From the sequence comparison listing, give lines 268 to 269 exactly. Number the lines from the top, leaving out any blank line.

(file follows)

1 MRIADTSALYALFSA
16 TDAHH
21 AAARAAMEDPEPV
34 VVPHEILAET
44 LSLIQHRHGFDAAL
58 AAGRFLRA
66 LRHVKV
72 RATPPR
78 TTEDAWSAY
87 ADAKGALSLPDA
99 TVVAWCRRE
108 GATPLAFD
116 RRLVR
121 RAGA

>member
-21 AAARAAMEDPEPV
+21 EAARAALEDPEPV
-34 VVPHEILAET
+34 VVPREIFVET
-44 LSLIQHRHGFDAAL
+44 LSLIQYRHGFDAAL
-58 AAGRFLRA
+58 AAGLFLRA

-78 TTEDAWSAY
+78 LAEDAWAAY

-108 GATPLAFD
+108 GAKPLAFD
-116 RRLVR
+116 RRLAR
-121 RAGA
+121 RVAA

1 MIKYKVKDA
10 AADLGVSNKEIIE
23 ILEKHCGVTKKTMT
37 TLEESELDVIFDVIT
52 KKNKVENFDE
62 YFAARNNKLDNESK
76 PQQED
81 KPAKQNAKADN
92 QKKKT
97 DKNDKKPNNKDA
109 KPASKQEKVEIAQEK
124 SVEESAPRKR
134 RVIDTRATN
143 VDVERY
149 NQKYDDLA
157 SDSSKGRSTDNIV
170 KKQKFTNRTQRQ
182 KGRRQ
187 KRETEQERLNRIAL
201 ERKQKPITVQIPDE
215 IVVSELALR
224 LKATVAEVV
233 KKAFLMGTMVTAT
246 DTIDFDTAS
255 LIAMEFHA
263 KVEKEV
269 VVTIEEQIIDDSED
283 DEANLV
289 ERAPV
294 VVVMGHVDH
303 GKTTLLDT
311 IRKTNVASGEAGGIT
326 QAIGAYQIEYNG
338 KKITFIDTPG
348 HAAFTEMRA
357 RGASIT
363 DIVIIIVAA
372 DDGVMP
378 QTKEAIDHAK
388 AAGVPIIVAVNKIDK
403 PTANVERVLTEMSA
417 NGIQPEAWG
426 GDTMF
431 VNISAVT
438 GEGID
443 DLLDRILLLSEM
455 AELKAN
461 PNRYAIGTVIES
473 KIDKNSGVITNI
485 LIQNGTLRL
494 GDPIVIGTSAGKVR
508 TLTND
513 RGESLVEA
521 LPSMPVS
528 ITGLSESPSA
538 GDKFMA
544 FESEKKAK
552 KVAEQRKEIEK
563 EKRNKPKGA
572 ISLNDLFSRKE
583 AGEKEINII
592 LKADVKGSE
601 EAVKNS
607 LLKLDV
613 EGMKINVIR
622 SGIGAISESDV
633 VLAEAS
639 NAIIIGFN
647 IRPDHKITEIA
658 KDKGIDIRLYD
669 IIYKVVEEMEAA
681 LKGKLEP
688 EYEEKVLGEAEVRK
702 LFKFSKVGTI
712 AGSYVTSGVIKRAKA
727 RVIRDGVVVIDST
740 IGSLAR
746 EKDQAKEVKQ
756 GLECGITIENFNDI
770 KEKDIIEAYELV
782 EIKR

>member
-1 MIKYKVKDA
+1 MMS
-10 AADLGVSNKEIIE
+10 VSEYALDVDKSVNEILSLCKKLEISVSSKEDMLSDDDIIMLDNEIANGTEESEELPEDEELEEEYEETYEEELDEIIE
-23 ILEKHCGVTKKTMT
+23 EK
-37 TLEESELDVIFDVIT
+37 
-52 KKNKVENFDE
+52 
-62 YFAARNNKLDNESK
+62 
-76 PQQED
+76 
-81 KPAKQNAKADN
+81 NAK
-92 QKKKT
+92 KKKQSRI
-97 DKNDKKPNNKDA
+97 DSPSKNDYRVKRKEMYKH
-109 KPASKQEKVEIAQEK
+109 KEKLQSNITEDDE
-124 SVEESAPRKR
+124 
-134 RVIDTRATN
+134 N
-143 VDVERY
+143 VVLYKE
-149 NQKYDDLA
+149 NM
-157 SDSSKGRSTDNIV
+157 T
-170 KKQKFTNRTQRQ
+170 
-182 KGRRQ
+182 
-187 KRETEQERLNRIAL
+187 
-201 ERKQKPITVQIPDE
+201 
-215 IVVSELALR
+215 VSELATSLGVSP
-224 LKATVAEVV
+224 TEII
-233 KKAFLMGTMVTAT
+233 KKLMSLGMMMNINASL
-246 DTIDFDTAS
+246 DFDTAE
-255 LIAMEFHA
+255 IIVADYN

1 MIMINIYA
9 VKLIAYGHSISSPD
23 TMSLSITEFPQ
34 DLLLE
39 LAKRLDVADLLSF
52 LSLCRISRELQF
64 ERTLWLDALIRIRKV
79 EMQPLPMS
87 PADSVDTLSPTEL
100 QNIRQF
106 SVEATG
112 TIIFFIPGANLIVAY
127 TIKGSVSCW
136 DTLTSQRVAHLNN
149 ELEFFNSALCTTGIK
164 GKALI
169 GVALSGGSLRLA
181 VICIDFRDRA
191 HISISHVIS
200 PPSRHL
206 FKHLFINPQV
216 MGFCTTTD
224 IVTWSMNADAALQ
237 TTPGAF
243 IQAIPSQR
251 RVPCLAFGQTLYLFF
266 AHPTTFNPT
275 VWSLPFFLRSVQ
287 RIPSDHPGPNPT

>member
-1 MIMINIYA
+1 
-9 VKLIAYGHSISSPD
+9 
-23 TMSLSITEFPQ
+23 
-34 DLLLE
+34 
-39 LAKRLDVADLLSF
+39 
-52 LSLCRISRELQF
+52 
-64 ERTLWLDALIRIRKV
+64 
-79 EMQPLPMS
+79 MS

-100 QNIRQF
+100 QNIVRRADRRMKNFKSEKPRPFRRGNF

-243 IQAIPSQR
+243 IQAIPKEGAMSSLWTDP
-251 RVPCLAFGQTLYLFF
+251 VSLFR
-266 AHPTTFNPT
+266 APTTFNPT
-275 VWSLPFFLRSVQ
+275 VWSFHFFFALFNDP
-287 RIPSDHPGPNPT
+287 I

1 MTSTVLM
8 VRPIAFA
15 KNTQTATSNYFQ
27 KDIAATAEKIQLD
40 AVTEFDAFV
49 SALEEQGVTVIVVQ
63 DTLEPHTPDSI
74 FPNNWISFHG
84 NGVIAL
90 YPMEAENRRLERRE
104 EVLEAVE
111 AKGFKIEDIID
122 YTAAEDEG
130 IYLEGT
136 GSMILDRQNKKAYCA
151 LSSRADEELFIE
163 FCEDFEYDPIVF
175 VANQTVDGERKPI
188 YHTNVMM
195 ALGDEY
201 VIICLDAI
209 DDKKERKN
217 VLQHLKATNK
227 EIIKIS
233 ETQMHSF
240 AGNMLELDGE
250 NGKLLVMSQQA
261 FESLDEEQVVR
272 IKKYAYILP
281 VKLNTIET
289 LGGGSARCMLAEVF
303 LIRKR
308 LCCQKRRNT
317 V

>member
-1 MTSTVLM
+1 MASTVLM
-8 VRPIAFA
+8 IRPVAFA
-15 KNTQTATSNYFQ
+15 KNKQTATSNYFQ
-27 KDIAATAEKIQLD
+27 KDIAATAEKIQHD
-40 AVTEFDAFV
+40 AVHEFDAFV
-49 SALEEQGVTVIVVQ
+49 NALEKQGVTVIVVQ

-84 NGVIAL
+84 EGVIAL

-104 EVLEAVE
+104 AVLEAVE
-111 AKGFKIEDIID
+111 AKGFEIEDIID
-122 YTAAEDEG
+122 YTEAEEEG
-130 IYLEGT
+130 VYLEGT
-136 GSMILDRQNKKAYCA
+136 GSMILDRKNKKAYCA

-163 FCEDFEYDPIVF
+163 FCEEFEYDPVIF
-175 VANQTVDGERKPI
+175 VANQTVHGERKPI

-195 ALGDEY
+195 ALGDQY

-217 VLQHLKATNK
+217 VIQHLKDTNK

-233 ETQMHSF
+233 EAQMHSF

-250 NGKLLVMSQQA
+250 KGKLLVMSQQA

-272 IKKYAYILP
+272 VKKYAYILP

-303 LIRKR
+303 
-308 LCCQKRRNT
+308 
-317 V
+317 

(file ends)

+49 NALEKQGVTVIVVQ

-84 NGVIAL